About Charles J. Bell, Governor
Charles James Bell (March 10, 1845 – September 25, 1909), a Republican, was the 50th Governor of the U.S. state of Vermont from 1904 to 1906.
Early life and education
He graduated from Peacham Academy and at 17 enlisted for the Civil War in Company B, 15th Vermont Infantry Regiment.
After he was mustered out he reenlisted in Company C, 1st Vermont Cavalry Regiment and was promoted to Corporal in 1864. Bell was wounded at Appomattox Station in April, 1865, and was mustered out in June. He then returned to Walden, where he farmed and raised horses.
Post Civil War experience
In addition to operating his farm and breeding horses, Bell was elected and appointed to various local offices, including school board member, selectman, and chairman of the select board.
A Republican, he served in the Vermont House of Representatives from 1882 to 1883, and the Vermont Senate from 1894 to 1895.
He was a member of the state Board of Railroad Commissioners from 1894 to 1896, and the state Board of Agriculture from 1896 to 1904.
From 1898 to 1902 Bell was Secretary of the state Board of Cattle Commissioners.
Bell also served as President of the Caledonia County Agriculture Society, a Director of the Vermont Agricultural Society, Treasurer and Master of the Vermont Grange, and an executive committee member and Secretary of the National Grange.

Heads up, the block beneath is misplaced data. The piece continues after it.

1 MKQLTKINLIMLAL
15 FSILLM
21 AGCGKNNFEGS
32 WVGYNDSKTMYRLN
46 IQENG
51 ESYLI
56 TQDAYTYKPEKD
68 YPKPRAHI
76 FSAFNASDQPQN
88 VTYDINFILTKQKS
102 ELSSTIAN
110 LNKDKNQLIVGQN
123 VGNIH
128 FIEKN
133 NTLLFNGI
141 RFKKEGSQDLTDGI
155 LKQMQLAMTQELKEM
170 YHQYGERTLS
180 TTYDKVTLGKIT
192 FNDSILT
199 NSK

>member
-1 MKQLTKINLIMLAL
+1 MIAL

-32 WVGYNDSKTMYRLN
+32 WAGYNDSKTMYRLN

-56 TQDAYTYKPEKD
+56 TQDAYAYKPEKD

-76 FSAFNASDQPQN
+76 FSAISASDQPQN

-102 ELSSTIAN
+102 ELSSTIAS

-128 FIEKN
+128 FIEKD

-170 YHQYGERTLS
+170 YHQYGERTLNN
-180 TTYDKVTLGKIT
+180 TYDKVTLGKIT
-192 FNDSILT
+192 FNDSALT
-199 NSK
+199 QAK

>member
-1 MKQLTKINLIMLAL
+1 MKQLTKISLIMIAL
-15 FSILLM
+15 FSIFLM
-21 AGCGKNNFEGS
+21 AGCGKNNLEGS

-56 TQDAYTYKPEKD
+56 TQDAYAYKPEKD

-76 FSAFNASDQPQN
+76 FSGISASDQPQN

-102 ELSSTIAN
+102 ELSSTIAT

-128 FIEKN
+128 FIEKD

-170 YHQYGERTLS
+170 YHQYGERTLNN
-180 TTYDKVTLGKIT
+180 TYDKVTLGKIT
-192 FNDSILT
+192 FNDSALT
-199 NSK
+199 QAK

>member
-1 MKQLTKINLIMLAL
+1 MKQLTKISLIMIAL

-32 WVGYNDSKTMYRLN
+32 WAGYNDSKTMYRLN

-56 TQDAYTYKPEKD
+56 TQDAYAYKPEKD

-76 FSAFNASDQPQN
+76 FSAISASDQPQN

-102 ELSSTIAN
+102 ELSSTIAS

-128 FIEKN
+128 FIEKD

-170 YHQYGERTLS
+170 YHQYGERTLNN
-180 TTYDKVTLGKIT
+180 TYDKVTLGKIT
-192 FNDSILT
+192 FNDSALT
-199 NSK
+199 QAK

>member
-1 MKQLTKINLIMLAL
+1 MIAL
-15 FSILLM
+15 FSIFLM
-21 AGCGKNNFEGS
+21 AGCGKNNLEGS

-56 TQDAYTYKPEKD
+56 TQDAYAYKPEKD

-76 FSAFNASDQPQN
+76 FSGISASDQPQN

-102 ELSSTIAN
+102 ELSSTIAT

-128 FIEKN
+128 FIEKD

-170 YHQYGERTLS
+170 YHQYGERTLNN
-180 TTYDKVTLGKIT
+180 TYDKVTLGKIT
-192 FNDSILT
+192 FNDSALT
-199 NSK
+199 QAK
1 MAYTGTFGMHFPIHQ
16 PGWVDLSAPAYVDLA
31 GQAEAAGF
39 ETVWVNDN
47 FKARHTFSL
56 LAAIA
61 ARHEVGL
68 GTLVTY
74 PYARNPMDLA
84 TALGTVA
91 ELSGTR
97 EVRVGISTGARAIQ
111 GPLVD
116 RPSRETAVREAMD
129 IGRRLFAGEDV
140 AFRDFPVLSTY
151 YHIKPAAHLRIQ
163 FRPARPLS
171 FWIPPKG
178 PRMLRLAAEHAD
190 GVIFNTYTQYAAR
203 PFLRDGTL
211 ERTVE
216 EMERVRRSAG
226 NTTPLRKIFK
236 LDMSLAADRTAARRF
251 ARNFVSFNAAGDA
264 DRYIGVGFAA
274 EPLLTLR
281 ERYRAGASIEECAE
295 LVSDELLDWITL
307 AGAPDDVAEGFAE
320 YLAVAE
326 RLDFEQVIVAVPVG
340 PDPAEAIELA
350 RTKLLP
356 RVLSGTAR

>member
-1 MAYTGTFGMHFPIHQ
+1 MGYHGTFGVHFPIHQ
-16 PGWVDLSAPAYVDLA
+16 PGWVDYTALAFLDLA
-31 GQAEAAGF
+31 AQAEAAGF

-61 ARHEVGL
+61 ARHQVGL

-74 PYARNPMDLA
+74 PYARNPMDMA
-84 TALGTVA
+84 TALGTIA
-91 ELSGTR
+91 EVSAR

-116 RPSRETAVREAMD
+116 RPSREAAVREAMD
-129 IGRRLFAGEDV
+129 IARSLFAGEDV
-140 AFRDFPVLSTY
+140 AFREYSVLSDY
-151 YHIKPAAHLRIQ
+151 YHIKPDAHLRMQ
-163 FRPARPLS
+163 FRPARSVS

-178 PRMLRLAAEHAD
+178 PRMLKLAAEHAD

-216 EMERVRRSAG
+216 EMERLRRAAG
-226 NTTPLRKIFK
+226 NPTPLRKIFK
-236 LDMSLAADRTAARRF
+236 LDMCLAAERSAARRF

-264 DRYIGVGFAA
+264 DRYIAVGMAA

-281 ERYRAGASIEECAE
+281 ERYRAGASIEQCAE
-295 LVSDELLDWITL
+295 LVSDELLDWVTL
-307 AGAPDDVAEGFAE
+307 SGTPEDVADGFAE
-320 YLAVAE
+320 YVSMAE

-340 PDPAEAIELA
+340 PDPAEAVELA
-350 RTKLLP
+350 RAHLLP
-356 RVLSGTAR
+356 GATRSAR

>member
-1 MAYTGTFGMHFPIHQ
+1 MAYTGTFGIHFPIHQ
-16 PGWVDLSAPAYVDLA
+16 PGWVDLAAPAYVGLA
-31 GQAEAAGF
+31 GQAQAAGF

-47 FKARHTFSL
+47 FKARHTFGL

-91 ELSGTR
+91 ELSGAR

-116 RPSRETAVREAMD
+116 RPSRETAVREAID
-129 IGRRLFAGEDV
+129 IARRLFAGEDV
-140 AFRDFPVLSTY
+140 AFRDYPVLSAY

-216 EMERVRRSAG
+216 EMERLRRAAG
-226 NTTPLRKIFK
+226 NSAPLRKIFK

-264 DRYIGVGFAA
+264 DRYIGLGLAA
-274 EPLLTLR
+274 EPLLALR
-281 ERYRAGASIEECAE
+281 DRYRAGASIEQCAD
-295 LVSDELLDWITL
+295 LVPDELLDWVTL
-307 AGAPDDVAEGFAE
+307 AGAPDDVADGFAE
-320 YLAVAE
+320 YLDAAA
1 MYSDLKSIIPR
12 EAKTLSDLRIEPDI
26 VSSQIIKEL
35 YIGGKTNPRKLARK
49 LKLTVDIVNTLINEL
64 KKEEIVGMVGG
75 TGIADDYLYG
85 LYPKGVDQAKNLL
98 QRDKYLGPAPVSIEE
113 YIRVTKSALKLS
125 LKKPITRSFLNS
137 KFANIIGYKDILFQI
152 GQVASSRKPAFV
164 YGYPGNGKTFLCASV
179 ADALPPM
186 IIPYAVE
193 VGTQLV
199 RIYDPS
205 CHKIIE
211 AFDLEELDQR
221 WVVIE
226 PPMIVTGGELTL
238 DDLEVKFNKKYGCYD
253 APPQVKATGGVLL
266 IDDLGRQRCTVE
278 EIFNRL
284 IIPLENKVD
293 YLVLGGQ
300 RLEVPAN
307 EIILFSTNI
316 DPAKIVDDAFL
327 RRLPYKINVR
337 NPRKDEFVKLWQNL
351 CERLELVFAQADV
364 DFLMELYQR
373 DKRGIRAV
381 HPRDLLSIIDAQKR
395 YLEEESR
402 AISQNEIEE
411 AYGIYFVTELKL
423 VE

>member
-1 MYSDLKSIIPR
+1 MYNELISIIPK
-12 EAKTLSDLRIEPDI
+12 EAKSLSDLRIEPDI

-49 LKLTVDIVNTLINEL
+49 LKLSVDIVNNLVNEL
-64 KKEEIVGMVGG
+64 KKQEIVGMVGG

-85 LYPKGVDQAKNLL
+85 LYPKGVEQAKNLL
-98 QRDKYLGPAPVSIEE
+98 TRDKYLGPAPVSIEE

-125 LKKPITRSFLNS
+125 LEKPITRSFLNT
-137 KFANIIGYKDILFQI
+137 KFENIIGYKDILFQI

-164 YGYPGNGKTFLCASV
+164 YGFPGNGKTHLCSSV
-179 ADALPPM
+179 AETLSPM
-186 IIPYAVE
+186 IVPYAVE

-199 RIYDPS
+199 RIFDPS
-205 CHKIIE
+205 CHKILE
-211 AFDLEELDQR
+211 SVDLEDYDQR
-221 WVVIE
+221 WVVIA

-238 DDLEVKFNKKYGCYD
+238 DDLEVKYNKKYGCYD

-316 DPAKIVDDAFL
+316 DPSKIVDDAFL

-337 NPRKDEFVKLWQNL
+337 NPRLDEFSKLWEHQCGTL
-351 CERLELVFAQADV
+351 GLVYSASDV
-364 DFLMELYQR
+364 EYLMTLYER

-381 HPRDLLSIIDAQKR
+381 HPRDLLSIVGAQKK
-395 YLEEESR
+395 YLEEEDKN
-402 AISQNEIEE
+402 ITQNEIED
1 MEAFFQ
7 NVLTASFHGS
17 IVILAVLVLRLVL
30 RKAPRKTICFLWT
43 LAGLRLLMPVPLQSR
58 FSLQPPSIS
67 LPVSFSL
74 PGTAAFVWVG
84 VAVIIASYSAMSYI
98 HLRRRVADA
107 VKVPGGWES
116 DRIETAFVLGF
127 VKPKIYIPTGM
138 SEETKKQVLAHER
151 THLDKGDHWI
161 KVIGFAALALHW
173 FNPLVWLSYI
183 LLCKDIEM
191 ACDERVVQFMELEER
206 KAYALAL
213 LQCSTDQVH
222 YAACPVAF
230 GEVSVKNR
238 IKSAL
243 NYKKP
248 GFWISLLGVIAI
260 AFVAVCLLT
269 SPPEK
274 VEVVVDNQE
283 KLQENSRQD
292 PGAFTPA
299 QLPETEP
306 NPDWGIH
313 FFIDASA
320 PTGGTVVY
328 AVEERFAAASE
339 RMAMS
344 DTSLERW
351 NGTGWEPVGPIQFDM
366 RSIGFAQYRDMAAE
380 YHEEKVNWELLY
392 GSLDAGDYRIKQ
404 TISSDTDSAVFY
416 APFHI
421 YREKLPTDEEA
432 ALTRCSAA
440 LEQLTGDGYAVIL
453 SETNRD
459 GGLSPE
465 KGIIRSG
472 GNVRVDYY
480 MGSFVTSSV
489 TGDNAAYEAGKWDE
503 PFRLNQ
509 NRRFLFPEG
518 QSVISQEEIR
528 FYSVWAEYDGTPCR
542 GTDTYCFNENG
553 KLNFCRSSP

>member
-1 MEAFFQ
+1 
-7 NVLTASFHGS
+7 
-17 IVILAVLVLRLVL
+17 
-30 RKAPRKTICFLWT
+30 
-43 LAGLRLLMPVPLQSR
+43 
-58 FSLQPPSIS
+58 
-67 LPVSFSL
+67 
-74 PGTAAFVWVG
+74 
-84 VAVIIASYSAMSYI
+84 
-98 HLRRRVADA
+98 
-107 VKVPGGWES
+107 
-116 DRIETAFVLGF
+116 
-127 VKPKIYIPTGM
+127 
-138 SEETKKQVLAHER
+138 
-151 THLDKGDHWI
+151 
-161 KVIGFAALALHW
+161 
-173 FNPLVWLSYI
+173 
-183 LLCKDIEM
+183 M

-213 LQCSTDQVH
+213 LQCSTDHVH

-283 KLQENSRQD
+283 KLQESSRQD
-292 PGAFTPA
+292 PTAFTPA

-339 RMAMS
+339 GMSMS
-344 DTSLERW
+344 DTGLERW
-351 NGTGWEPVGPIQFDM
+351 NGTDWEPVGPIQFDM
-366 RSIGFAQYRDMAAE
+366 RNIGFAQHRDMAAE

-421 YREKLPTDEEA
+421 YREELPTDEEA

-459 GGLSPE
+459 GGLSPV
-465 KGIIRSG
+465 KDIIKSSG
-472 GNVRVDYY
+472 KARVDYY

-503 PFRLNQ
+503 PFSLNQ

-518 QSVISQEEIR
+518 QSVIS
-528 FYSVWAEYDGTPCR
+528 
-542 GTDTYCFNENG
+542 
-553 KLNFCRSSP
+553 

Election as Governor
Bell was nominated for Governor in 1904. He easily won the general election, and served two years, in keeping with the Vermont Republican party's "Mountain Rule".
(Under the Mountain Rule, the Republican party alternated candidates for Governor and Lieutenant Governor between the east and west side of the Green Mountains, identified nominees years in advance, and restricted governors to two years in office.
Bell was from the west side of the Green Mountains, and his predecessor, John G. McCullough and successor, Fletcher D. Proctor were from the east. Republicans also apportioned the state's two U.S. Senate seats between each side of the Green Mountains.
The Republican party maintained this rule, with few exceptions, for more than 100 years, winning every election for Governor from the 1850s until 1960, and every U.S. Senate election from the 1850s until 1974.)
During his administration Bell was involved in a controversy that gained national attention. He was besieged by pleas to commute the sentence of Mary Rogers, who had been convicted of murdering her husband. Bell reconsidered her case, but ultimately decided to allow the original sentence to be carried out, and Mary Rogers was executed by hanging.
Career after governorship
After leaving office Bell returned to his agricultural interests and remained active in the Grange and other farming organizations. In 1906 he received an honorary degree from Norwich University, and one from the University of Vermont.
Death and interment
Bell became ill while visiting New York City. He decided to return home early, and died from a heart attack while on a train at Grand Central Station. He was buried in North Walden Cemetery, North Walden, Vermont.